Seoul International Water Conference 2016


The Seoul Water Institute sponsored by the Ministry of Environment, the Korea Water and Wastewater Works Association, the Korean Society of Environmental Engineers, the Korean Society on Water Environment and the Korean Society of Water & Wastewater organized the annual conference in Seoul on 26 October 2016 with a follow-up for the foreign experts on the next day.


The meeting in Seoul was introduced by Dr Chung (Director-General Seoul Water Institute and the Seoul Metropolitan Government, Mr Kim (Director-General Water Environment Management Bureau) of the Ministry of Environment and Dr Lee of the Korean Environment Institute.



South Korea experienced a very hot summer leading to serious drought. Extreme weather events also produced serious flooding. Eutrophication turned surface waters into green ‘fields’ caused by algal blooms. So, in summary: too little, too much or too polluted water. Finally water infrastructure maintenance is a challenge too as the income from water sales is not sufficient for adequate maintenance. Water is relatively cheap in Korea and, actually, it is too cheap and without further change future generations will have to pay for the lack of necessary investments. Actually, this is no surprise as it confirms similar observations made by the Organization for Economic Co-operation and Development (OECD) [1,2] and our own review on the challenges of water, waste and climate change in cities [3]. Risk communication is also an issue as the general public is not well involved and informed about the water issues. The image of drinking water in South Korea can be improved. Many presentations were about measuring micro-pollutants in water and drinking water and a detailed presentation was provided  on measuring algal toxins produced during algal blooms.

My own presentation was about the TTC approach covered in our book on risk assessment [4]. The presentation is certainly  also a tribute to my colleagues Professor Bob Kroes (Utrecht University) , one of the founding fathers of the TTC approach who passed away on 28 December 2006 at the age of 66, and Margreet Mons (KWR Watercycle Research Institute)  who died on 27 June 2016 at the age of 44. Margreet wrote the first draft of the TTC paper published in Water Research in 2014 [5].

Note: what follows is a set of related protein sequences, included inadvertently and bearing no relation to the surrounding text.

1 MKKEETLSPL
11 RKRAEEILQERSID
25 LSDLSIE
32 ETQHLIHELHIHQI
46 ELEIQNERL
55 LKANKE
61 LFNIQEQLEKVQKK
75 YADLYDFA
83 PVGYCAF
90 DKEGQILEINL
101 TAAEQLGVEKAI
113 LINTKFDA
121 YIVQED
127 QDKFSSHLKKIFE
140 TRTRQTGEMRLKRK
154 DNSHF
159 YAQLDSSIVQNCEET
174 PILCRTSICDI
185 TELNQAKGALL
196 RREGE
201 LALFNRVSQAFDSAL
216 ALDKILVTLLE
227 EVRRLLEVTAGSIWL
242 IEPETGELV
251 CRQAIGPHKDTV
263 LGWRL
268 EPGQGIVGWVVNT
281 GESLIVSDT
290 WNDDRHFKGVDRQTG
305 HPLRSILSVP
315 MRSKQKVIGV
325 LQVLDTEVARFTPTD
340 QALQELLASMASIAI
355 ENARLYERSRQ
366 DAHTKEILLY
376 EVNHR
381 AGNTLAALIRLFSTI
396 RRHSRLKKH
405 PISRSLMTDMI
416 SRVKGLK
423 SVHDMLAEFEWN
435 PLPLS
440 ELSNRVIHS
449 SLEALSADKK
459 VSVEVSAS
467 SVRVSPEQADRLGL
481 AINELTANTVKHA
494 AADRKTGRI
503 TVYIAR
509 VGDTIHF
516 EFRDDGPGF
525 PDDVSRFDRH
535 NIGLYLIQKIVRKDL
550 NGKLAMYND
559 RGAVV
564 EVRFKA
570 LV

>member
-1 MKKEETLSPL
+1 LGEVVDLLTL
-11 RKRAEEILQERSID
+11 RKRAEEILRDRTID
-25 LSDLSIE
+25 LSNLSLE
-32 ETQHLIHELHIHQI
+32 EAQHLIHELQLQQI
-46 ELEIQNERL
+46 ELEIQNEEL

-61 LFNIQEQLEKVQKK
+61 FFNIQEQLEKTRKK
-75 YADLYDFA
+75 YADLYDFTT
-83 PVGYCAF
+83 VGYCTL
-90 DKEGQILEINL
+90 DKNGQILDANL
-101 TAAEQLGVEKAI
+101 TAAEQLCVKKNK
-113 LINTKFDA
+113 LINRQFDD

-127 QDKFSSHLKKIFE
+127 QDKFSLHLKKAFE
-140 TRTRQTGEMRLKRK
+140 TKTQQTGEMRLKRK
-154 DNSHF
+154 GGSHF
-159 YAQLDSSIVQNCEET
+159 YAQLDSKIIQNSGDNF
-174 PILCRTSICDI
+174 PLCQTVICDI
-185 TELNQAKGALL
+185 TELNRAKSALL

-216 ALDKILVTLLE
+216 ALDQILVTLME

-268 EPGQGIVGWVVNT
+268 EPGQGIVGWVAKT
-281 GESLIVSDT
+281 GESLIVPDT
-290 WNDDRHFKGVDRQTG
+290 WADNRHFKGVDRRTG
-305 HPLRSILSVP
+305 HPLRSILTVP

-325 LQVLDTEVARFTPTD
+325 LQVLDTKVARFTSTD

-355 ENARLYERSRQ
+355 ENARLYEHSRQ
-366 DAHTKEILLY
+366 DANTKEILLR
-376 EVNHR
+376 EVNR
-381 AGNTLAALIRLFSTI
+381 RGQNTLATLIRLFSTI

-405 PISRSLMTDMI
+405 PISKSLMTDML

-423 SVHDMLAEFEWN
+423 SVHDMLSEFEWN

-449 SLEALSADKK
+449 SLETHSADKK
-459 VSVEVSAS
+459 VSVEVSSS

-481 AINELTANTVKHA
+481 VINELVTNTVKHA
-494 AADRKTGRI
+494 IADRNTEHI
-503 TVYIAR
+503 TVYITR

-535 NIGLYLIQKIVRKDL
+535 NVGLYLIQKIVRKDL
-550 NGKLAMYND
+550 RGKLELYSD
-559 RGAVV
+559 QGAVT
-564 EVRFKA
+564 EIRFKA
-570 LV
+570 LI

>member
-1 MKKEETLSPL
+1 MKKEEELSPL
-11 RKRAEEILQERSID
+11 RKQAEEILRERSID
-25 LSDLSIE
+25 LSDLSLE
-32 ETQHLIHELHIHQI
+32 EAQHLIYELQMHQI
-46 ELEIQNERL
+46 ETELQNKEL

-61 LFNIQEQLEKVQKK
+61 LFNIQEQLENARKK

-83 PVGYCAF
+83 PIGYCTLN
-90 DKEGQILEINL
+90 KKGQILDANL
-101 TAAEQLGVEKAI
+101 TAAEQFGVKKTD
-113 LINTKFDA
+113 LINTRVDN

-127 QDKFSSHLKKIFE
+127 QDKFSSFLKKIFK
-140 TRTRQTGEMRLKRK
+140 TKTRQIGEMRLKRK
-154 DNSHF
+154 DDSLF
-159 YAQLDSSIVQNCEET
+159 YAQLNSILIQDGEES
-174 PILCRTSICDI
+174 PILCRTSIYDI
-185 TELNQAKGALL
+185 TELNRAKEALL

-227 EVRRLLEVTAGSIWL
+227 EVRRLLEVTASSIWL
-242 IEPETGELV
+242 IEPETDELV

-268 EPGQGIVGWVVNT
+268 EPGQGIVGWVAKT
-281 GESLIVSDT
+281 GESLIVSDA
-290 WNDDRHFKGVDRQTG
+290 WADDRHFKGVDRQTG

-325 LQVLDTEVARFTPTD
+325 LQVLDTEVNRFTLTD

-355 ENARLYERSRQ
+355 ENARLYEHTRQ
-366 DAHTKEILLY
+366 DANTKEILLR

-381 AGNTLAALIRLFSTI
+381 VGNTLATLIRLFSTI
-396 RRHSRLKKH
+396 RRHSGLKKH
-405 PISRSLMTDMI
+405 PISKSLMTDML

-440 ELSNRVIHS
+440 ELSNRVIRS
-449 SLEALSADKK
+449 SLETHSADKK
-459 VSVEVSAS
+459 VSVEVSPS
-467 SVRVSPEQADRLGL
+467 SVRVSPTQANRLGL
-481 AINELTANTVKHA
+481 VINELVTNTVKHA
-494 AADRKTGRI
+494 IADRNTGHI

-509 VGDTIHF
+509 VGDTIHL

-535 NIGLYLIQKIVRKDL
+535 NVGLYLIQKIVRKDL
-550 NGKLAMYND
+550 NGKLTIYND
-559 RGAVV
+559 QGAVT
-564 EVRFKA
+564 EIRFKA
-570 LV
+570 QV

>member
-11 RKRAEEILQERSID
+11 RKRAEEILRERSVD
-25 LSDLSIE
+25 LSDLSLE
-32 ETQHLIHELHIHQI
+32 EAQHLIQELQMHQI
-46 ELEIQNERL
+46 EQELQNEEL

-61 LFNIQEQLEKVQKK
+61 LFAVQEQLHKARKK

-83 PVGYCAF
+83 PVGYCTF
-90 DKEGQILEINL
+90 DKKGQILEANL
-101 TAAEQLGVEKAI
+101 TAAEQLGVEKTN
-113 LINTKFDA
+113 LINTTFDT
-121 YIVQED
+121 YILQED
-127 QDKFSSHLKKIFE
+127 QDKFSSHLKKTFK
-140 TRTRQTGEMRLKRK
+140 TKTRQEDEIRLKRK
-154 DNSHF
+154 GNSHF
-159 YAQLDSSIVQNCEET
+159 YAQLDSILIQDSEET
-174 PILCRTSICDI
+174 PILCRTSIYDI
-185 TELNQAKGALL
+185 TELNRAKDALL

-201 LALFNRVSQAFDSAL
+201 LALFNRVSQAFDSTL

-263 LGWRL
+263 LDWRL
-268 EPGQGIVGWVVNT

On 27 October five foreign experts visited the main water-related institutes and facilities in Seoul. Representatives from the USA (Shane Snyder, University of Arizona), Germany (Dieter Bryniok Sys Water), Australia (Jon Pennefather, Yarra Valley Water), Taiwan (Tsair-Fuh Lin, TPE Cheng Kung University) and the Netherlands (Kees van Leeuwen, KWR Watercycle Research Institute). The first visit was to the office of Waterworks Seoul Metropolitan Government where a Question and Answer (Q&A) meeting was organized between the Direct-General (Mr Chung),the Deputy Mayor Mr Han and several other directors to discuss the important issues for Seoul: general distrust in the drinking water quality, the use of water purifiers at home, and the use of bottled water. There is some work to do in Seoul on drinking water reputation management and this is certainly not a technical issue only. All managers expressed their wish to learn from the expertise in the countries represented around the table. The next visit went to the Yeongdeungpo Arisu Water Purification Center. This was followed by a second Q&A meeting in the Seoul Water Institute. Issues here were of a more technical nature: algal blooms and detection methods, chemical analytical questions, water planning issues, asset management, by products of ozonisation.

On 28 October a meeting will be held to discuss the work on the City Blueprint of Seoul.


  1. OECD, 2015. Water and cities: Ensuring sustainable futures. Paris: Organization for Economic Co-operation and Development.
  2. OECD, 2016. Water Governance in Cities,  OECD Studies on Water, OECD Publishing, Paris. DOI:
  3. Koop, S. H. A. and Van Leeuwen, C. J., 2016. The challenges of water, waste and climate change in cities. Environment, Development and Sustainability, DOI 10.1007/s10668-016-9760-4.
  4. Van Leeuwen, C.J., Patlewicz, G.Y., Worth, A.P., 2007b. Intelligent Testing Strategies. In: Risk Assessment of Chemicals. An Introduction (2nd edition). Van Leeuwen, C.J. and T.G. Vermeire, eds. Springer Publishers, Dordrecht, The Netherlands, pp 467-509.
  5. Mons, M.N., Heringa, M.B., van Genderen, J., Puijker, L.M., Brand, W., van Leeuwen, C.J., Stoks, P., van der Hoek, J., P., van der Kooij, D. 2013. Use of the Threshold of Toxicological Concern (TTC) approach for deriving target values for drinking water contaminants. Water Research 47: 1666-1678.

Kees van Leeuwen, Seoul, 27 October 2016